- Response indicators include the direct measures of the status of use designations. For aquatic life uses, the community and population response parameters that are represented by the biological indices that comprise Ohio EPA’s biological criteria are the principal response indicators. For human body contact uses (e.g., primary contact recreation), fecal bacteria (e.g., E. coli, fecal coliforms) are the principal response indicators.
The key to having a successful watershed approach is in using the different types of indicators within the roles that are the most appropriate for each. The inappropriate use of stressor and exposure indicators as substitutes for response indicators is at the root of the national problem of widely divergent 305(b) statistics reported between the states. This issue is discussed in the 1994 Ohio Water Resource Inventory (Ohio EPA 1995).
An assessment of the impact of multiple sources on the receiving waters of a watershed includes an evaluation of the available chemical/physical (water column, effluent, sediment, flows), biological (fish and macroinvertebrate assemblages), and habitat data that have been collected by Ohio EPA pursuant to the five-year basin approach. Other data evaluated includes, but is not limited to, NPDES permittee self-monitoring data, effluent and mixing zone bioassays conducted by Ohio EPA, the permittee, or U.S. EPA, spills data compiled by Ohio EPA, and fish kill information from the Ohio Division of Wildlife.
The integration of this information into a report for each study area is accomplished via the TSD process. Besides reporting on status and trends for the applicable designated uses, the TSD also identifies and describes causal associations of use impairments with the predominant causes and sources of impairment. The completion of this process enables the structured use of the output from the TSD (i.e., the assessment of water bodies) to support virtually any Ohio EPA program where surface water quality is a concern.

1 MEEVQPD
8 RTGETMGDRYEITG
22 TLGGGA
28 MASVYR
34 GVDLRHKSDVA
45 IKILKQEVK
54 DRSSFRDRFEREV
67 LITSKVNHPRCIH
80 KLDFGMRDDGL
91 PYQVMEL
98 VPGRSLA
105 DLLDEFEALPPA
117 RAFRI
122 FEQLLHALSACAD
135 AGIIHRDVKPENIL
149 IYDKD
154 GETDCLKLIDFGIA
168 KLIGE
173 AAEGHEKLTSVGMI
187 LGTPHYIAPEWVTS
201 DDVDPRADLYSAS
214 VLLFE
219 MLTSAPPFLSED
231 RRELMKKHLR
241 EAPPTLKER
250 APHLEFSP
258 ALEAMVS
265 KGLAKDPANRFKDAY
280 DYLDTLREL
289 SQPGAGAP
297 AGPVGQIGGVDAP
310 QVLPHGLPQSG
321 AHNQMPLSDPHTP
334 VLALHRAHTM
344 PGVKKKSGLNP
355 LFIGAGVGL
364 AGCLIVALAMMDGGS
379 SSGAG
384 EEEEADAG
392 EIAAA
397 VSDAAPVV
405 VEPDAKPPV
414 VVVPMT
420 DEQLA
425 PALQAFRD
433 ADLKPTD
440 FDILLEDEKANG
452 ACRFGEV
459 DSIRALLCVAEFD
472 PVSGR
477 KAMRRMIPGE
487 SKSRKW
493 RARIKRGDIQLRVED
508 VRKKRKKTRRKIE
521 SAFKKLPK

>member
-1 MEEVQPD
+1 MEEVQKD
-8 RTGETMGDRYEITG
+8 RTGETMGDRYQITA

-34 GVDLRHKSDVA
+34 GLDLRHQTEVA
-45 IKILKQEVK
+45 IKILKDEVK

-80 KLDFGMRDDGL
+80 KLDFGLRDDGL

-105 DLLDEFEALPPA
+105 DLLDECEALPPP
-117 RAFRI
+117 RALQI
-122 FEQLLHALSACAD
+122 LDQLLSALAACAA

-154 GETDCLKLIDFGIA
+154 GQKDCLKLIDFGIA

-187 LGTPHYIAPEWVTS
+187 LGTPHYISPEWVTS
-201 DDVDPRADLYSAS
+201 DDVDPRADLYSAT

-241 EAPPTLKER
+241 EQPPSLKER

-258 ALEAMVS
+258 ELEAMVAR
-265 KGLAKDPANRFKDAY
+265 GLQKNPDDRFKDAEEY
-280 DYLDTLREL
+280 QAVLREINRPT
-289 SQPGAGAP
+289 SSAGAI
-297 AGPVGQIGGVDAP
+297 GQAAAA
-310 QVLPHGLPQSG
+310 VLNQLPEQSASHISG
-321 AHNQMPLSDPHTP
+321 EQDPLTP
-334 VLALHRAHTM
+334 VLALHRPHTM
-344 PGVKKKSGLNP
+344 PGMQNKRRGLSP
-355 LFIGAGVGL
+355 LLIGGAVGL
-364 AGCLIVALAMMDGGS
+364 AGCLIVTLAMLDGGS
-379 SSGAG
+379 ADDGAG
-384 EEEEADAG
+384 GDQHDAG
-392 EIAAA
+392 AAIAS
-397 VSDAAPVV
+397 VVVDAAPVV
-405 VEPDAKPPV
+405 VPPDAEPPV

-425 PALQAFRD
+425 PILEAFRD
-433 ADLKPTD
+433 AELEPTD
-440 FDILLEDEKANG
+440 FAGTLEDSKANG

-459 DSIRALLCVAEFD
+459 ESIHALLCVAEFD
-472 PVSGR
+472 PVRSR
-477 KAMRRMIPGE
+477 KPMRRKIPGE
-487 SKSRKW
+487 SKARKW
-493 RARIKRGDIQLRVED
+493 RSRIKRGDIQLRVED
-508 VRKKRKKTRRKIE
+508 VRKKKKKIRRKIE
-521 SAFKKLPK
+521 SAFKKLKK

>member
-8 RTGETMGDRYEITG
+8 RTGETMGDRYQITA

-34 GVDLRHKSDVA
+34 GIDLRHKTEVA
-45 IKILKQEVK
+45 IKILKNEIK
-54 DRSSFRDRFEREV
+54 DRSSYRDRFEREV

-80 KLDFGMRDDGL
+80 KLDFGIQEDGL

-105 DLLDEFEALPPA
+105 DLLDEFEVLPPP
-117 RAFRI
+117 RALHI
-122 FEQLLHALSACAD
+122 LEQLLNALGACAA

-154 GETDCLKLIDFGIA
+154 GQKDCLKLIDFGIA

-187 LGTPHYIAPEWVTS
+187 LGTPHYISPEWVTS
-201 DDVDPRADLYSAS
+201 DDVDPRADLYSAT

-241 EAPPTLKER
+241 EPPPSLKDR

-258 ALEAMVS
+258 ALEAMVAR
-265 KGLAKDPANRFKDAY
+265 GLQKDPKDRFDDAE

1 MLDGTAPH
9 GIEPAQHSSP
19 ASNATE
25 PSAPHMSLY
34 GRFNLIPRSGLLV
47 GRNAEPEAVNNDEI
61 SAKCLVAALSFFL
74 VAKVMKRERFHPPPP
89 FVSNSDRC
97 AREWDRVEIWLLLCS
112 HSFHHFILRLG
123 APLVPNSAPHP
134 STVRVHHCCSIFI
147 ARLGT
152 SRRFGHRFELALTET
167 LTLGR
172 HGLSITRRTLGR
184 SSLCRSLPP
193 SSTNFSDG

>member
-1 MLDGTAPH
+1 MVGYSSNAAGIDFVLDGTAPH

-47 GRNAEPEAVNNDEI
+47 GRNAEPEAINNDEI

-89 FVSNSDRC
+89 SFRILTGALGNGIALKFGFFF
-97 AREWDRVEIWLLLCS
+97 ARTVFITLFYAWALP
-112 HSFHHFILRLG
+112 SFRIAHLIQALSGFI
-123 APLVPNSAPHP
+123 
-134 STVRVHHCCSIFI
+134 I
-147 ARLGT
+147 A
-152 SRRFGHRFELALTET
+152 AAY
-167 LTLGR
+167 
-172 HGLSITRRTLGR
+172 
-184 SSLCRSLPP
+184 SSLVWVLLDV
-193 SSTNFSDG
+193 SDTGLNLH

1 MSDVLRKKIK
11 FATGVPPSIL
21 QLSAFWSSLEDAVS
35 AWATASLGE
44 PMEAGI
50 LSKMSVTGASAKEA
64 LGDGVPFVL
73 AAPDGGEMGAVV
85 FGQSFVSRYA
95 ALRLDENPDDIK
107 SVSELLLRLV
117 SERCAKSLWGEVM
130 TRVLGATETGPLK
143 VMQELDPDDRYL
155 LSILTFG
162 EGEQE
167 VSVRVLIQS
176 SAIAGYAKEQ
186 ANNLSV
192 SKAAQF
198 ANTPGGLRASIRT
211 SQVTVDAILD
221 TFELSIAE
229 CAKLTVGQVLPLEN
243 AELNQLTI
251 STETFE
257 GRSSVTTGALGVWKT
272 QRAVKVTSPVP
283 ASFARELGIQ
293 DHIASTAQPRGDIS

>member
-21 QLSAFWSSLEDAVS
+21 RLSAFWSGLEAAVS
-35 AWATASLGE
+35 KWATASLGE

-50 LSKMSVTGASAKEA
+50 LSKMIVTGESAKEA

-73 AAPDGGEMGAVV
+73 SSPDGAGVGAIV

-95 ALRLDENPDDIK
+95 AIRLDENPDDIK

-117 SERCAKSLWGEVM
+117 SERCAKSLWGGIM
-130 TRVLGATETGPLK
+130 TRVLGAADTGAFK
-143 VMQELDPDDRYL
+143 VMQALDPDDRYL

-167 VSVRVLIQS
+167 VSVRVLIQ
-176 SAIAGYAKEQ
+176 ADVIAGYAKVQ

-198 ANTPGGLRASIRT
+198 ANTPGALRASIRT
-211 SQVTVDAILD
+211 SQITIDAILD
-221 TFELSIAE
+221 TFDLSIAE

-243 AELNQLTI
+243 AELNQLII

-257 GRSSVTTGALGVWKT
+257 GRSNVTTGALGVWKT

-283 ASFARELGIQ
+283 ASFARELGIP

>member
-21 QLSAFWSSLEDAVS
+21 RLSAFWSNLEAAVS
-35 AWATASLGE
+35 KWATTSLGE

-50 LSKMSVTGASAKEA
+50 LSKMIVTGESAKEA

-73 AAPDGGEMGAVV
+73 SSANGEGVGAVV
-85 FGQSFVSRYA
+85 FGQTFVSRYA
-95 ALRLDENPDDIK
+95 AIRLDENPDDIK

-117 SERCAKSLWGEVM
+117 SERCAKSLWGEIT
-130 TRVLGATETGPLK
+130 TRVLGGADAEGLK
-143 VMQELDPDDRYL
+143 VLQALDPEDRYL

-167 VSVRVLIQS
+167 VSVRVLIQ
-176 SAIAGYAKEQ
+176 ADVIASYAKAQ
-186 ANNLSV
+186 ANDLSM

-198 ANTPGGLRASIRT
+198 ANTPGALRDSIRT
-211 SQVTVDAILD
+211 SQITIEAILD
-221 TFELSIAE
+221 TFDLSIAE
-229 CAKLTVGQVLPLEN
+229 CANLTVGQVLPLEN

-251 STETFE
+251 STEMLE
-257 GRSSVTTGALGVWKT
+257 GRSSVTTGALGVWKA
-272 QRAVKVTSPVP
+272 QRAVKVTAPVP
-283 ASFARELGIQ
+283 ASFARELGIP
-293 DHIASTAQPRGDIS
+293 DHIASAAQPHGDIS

The systematic monitoring and assessment of Ohio surface waters via the five-year basin approach since 1990, and overall since 1980, has produced a comprehensive database that can be used to address issues of statewide and program importance. Ohio EPA periodically produces technical bulletins to provide an in-depth analysis of specific issues ranging from the validation of specific water quality criteria to process descriptions for tools such as the biological criteria. These analyses would not be possible without the systematic baseline monitoring and assessment which are an aggregate result of the five-year basin approach.
U.S. EPA has developed a site on Biological Indicators of Watershed Health. The following paragraph is a July 1999 review from the Internet Scout Report.
This recently launched site on biological indicators, from the Environmental Protection Agency, is a gem, offering basic yet critical information on the what, where, why, and how of biological indicators. Presented in straightforward language, the site sets out to educate viewers about the importance of biological indicators -- those organisms that, because of their sensitivity to changes in the environment, "can provide accurate information about the health of a specific river, stream, lake, wetland, or estuary." The site is organized into seven main sections: Why use Indicators?, Key Concepts, Learn About State Programs, Biocriteria Resources, Fish as Indicators, Invertebrates as Indicators, and Periphyton as Indicators. In each section, a series of brief statements (with accompanying color photographs) leads the viewer through the logic, techniques, and methods used to assess watershed health. A collection of links rounds out the site.
From The Scout Report for Science & Engineering, Copyright Internet Scout Project 1994-1999. http://scout.cs.wisc.edu/